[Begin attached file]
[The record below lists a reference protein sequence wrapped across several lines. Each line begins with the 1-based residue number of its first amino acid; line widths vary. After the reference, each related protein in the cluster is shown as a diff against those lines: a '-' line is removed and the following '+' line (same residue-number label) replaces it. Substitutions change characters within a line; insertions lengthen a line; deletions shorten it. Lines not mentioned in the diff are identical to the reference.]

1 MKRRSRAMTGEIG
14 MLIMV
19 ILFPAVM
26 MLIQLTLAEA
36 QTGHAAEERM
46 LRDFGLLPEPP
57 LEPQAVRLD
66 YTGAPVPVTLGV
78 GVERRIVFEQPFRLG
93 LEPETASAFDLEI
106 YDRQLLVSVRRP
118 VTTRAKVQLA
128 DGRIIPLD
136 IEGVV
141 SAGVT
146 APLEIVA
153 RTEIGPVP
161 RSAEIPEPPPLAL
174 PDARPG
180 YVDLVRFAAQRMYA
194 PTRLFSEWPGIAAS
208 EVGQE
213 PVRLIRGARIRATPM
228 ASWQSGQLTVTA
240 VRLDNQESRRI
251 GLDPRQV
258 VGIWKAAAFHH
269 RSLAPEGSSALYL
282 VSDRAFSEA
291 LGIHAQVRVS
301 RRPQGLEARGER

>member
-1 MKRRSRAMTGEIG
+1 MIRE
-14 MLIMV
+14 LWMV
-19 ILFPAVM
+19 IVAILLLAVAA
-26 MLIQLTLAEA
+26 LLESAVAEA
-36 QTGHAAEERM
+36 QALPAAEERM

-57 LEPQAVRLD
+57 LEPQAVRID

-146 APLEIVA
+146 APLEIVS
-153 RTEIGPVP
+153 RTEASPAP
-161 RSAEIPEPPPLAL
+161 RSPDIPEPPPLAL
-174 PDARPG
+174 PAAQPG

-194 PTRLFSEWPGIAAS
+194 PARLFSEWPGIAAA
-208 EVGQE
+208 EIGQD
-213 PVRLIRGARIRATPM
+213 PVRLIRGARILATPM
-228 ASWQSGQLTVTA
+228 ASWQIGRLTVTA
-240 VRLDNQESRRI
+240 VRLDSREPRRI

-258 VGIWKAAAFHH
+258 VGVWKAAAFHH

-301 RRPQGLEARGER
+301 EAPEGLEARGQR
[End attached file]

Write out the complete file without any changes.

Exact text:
[The record below lists a reference protein sequence wrapped across several lines. Each line begins with the 1-based residue number of its first amino acid; line widths vary. After the reference, each related protein in the cluster is shown as a diff against those lines: a '-' line is removed and the following '+' line (same residue-number label) replaces it. Substitutions change characters within a line; insertions lengthen a line; deletions shorten it. Lines not mentioned in the diff are identical to the reference.]

1 MKRRSRAMTGEIG
14 MLIMV
19 ILFPAVM
26 MLIQLTLAEA
36 QTGHAAEERM
46 LRDFGLLPEPP
57 LEPQAVRLD
66 YTGAPVPVTLGV
78 GVERRIVFEQPFRLG
93 LEPETASAFDLEI
106 YDRQLLVSVRRP
118 VTTRAKVQLA
128 DGRIIPLD
136 IEGVV
141 SAGVT
146 APLEIVA
153 RTEIGPVP
161 RSAEIPEPPPLAL
174 PDARPG
180 YVDLVRFAAQRMYA
194 PTRLFSEWPGIAAS
208 EVGQE
213 PVRLIRGARIRATPM
228 ASWQSGQLTVTA
240 VRLDNQESRRI
251 GLDPRQV
258 VGIWKAAAFHH
269 RSLAPEGSSALYL
282 VSDRAFSEA
291 LGIHAQVRVS
301 RRPQGLEARGER

>member
-1 MKRRSRAMTGEIG
+1 MIRE
-14 MLIMV
+14 LWMV
-19 ILFPAVM
+19 IVAILLLAVAA
-26 MLIQLTLAEA
+26 LLESAVAEA
-36 QTGHAAEERM
+36 QALPAAEERM

-57 LEPQAVRLD
+57 LEPQAVRID

-146 APLEIVA
+146 APLEIVS
-153 RTEIGPVP
+153 RTEASPAP
-161 RSAEIPEPPPLAL
+161 RSPDIPEPPPLAL
-174 PDARPG
+174 PAAQPG

-194 PTRLFSEWPGIAAS
+194 PARLFSEWPGIAAA
-208 EVGQE
+208 EIGQD
-213 PVRLIRGARIRATPM
+213 PVRLIRGARILATPM
-228 ASWQSGQLTVTA
+228 ASWQIGRLTVTA
-240 VRLDNQESRRI
+240 VRLDSREPRRI

-258 VGIWKAAAFHH
+258 VGVWKAAAFHH

-301 RRPQGLEARGER
+301 EAPEGLEARGQR